If you're printing from a GUI application in GNOME, you'll get a different job authentication window than that shown above. If you're not using Kerberos pre-authentication, then you should see a Job Authentication window similar to the following pop up on your screen:

Job Authentication window

As above, type in your Campus username and password. NOTE: this is not necessarily the same as your CECM password! The CECM uses its own authentication system which is independent from the Campus auth system.

If you click on the "Remember password" box, your Campus password will be saved into your keychain, and you won't have to type it every time you print from a GUI application.

After successful authentication, the PaperCut Client App will respond.

If, for some reason, the Print Job Authentication window doesn't show up its own, you can still bring it up manually, as shown above.

4) The PaperCut Client App

The accounting system used by the SFU_Print queues is called "PaperCut". It keeps track of how many pages you print. The PaperCut Client App talks to the PaperCut server, and it is set to start automatically when you log into a GNOME session on a CECM CentOS 7 computer. It looks like this:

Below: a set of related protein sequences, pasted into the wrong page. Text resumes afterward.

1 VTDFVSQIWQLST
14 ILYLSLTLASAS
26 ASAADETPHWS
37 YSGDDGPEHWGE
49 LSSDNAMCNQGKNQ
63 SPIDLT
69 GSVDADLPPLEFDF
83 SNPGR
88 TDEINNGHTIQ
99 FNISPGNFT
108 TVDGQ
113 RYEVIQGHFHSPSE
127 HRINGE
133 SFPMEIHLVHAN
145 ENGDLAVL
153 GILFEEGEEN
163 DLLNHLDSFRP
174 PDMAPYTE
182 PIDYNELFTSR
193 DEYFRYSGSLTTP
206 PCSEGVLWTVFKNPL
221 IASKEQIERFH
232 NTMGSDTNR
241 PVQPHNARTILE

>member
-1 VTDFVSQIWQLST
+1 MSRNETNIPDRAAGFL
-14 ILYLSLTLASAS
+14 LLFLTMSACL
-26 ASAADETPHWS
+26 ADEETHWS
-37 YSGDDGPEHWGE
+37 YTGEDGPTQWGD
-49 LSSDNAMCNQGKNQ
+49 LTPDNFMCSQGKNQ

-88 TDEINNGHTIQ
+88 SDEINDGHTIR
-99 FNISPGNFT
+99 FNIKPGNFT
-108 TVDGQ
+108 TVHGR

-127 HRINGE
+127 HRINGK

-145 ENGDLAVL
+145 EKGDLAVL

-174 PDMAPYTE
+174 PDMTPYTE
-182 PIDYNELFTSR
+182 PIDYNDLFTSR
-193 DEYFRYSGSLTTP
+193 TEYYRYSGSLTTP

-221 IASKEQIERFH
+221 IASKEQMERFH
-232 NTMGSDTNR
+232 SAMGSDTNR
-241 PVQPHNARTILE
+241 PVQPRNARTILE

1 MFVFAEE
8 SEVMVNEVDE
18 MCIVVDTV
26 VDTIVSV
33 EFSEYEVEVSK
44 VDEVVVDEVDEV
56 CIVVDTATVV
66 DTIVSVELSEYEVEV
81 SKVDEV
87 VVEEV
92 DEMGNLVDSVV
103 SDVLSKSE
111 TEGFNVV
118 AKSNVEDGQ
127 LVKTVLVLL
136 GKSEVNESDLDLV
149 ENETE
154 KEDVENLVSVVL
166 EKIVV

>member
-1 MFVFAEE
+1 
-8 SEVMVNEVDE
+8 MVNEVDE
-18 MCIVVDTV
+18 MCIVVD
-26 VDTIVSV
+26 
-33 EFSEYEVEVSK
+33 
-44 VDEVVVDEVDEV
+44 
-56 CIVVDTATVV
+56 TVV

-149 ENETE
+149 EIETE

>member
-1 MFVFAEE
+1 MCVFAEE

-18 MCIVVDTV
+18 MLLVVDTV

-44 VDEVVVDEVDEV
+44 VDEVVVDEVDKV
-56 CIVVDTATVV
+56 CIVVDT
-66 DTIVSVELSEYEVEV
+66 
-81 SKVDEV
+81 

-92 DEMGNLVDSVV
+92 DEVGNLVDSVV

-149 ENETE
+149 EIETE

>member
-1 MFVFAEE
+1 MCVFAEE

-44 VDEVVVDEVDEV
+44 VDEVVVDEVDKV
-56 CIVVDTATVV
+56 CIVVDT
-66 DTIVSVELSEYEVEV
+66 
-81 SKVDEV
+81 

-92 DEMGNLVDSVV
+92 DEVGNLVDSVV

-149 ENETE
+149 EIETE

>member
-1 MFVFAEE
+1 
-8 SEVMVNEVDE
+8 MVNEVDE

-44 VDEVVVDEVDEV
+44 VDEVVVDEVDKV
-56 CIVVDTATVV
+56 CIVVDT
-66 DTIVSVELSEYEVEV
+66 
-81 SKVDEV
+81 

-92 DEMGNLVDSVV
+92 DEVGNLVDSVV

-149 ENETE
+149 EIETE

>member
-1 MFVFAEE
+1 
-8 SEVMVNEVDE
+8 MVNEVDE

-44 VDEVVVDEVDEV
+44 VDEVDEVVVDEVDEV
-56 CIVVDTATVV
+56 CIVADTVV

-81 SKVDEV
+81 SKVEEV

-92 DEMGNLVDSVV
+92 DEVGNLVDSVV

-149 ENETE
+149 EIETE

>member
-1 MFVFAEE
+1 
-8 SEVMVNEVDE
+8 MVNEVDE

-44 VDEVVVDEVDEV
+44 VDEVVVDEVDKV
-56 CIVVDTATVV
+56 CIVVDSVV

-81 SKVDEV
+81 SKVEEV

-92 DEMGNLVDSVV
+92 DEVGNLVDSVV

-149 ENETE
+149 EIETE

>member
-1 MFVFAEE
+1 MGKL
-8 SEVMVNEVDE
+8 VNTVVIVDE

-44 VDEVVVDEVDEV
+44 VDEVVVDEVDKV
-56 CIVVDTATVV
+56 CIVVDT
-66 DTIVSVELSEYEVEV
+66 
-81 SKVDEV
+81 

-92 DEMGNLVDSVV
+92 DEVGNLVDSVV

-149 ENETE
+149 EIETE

PaperCut Client App

When you successfully authenticate to an SFU_Print queue, the PaperCut Client App will put up a window similar to the following:

PaperCut Client Notification

If you see this window, that means your print job was successful, and that all you have to do is go to the printer and tap your key fob to the sensor in order to release your printing. If you don't have a key fob, you can type in your Campus username and password on the printer's LCD screen.

If you don't see this window, then that most likely means that something went wrong and your job will not reach the printer.

5) Printing without the GNOME desktop

If you are logged into a CECM CentOS 7 server via ssh, then the GNOME desktop won't be available to you. You can still print via the command-line, but authenticating an SFU_Print job presents an extra challenge.

The best way to authenticate your print job is to use Kerberos pre-authentication. Unfortunately, this option is currently broken in CentOS 7 due to a bug in samba.